Louis Esson

Louis Esson is remembered today for his place in the history of Australian literature. His support for socialism is rarely if ever referred to in the notes to anthologies of poetry and drama where his work can still be found. Thanks to the digital newspaper archive of the National Library of Australia it is now possible to access the poems he contributed to The International Socialist and we present them here. We have found responses in that paper to articles by Esson in the Melbourne Socialist but have not yet found them.  We have also extracted two of the many obituaries and present them here. 

The Cause Shall Yet Be Won


For The International Socialist 



Our comrades strove, and we must strive

    (The Cause is never done)

With lusty strokes our hammer must drive

The iron home, when the fire's alive

    (The Cause shall yet be won.)


We hold no creed, we scorn all caste

    (The Cause is only one),

Across Time's Bridge from the gloomy Past

To the golden Future we're, marching fast

    (The Cause is just begun).


New comrades come from every port

    (The Cause is just begun),

Our banners wave, our trumpets snort,

For we shall hold the Future's fort

    (The Cause shall yet be won).


The Workers' host has power and worth

    (The Cause shall yield to none)

To win the world, to bring to birth

New hope of man, fresh joy of earth

    (There is no cause but one).


The work of all shall be wealth of all

    (The Cause is just begun).

And none shall rise from a brother's fall,

And none be master, and none be thrall

    (The cause shall yet be won).


Labor shall come into its own

    (The Cause is never done).

Labor shall reap what it has sown,

When the Philistine Temple is overthrown

    (The Cause shall yet be won).


Nay, none shall rule, but all be free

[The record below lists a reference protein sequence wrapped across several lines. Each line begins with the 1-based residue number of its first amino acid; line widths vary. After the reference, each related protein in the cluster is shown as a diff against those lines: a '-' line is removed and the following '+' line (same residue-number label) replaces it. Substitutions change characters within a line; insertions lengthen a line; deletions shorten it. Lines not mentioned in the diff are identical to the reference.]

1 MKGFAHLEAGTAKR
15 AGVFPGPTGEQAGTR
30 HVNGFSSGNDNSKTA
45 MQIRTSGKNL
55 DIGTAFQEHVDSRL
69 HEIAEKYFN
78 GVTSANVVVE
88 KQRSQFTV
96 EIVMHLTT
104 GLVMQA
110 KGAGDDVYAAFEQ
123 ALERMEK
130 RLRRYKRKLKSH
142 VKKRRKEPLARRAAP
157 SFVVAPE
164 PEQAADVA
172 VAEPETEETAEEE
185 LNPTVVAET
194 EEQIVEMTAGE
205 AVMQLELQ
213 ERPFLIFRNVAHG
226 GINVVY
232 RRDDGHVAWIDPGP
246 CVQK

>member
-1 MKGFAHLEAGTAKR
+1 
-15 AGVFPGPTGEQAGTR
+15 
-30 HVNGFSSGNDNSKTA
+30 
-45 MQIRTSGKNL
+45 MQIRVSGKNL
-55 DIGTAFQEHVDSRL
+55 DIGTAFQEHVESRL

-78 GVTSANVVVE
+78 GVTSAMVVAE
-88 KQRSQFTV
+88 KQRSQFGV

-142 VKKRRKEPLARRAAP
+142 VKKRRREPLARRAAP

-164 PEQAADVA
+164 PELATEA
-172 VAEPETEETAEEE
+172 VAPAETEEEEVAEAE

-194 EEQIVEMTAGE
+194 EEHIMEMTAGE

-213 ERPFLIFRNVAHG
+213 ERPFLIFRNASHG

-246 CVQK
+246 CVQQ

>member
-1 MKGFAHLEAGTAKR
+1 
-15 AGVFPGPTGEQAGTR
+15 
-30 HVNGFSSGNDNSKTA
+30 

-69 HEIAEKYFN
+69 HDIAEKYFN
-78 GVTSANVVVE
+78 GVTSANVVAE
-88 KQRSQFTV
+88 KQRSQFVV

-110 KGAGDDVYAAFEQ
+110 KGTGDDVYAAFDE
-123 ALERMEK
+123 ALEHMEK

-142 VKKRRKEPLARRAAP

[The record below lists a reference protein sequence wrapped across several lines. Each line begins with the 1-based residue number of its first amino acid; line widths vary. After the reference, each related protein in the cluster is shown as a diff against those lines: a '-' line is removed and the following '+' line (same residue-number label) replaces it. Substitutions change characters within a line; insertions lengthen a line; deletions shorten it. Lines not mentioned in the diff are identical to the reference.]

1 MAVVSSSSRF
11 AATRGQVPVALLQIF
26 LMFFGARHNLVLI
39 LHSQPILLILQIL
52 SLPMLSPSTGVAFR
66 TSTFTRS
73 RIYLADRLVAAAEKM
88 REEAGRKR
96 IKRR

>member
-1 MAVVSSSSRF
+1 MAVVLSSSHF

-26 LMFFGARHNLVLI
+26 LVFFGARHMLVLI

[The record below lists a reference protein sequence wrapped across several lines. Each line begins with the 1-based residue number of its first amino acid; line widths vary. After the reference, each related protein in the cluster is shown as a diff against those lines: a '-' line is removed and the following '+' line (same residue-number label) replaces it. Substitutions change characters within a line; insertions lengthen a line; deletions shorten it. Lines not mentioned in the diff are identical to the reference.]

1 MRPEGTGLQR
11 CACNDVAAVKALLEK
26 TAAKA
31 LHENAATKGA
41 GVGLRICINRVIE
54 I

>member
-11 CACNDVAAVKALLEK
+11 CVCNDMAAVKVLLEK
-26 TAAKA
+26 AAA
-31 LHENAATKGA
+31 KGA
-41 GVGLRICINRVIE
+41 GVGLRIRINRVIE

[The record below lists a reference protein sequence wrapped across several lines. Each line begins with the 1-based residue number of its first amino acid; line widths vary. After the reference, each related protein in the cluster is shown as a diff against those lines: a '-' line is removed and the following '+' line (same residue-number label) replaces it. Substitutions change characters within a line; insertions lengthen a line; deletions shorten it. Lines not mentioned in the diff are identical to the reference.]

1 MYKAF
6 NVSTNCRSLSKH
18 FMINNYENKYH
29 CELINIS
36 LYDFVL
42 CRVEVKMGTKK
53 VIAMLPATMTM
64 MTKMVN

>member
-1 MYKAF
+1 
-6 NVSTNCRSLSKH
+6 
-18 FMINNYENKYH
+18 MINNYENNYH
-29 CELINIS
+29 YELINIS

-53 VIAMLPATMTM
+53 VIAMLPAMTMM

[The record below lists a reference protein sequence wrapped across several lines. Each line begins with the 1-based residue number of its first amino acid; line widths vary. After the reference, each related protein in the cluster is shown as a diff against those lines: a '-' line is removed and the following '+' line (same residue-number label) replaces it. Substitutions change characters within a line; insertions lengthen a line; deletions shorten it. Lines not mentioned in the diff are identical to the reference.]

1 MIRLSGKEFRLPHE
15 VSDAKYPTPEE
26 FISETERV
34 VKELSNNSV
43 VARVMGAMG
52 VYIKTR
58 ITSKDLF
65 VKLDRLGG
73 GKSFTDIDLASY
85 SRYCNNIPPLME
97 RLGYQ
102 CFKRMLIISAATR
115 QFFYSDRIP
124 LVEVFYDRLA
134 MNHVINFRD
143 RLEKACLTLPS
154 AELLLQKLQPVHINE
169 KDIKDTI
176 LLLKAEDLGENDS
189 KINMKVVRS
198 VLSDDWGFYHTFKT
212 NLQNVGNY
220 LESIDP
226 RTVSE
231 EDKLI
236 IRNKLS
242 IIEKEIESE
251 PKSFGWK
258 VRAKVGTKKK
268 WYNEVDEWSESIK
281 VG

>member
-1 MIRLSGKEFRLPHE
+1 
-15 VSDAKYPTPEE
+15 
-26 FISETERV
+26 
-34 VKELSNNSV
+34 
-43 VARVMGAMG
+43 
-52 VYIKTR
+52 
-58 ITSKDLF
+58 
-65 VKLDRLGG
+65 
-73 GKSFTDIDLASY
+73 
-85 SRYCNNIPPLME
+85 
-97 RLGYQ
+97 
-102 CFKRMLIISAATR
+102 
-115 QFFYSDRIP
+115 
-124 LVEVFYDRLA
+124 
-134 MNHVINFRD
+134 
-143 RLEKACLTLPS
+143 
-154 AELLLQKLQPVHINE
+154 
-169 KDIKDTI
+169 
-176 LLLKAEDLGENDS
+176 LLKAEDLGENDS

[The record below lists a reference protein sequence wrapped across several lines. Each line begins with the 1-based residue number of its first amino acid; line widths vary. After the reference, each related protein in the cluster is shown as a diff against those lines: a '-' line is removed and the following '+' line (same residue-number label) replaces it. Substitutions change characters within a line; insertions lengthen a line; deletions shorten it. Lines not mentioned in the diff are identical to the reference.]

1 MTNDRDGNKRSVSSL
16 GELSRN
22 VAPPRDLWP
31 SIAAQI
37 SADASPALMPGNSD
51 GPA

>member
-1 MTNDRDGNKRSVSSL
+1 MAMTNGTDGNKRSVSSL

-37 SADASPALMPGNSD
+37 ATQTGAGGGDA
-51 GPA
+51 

(The Cause shall yield to none).

None batten, while others starve perdu

In the coming Age of Liberty

    (There is no Cause but one).


The Future calls us, comrades all,

    (The Cause is just begun)

The maimed, the famed, the saint, the thrall,

To drive the Tyrant against the wall

    (There is no Cause but one).


There is no Cause to bless or ban

    (There is no Cause but one),

There is no Cause since the world began

But the Cause of the Brotherhood of Man

(One cause, beneath the sun).


The Road before us shining lies

    (The Cause this road must run)

Where man shall behold the new sun rise

O'er the gates of an Earthly Paradise

    (The Cause shall yet be won).



[For The International Socialist ]



The bacchic harp of nature thrums

A hymn of primal gladness.

The magpies warble in the gums,

Our ragged children in the slums

Know only human sadness.


For bush we have a narrow lane,

For creek, a greasy gutter.

No trees exult in sun or rain,

Funereal chants of helpless pain

World-wearied creatures mutter.


Cracked cobble .stones, and row on row

Of hovels line the. alley

Where haggard figures come and go,

And no birds sing, no sweet winds blow

As in the sunlit valley.


In our vile street, where'er you look,

Each worn face tells its story

From sweater's den, or vagrant's nook

Of want and woe — an obscene book

To mock man's grace and glory.


The eerie yellow lamps reveal

Hard faces bleared and drunken.

Who cares? None heeds the demon reel,

The bully's blow, the doxy's squeal,

In this Inferno sunken.


A wretched mother wails for bread

To feed her starving baby.

An outcast tramps with weary tread,

And knows not where to lay his head,

Though Christ himself he may be.


Dull hours slink by on leaden feet,

There is no end of sorrow;

No vista opens from our street

Today is weary, and we meet

A wearier to-morrow.


The bacchic harp of nature thrums

Of corn and wine and gladness,

Of sun and space, and birds and gum.

But broken creatures of the slums

Hear naught but notes of sadness.


The International Socialist (Sydney, NSW : 1910 - 1920)

Sat 9 Jul 1910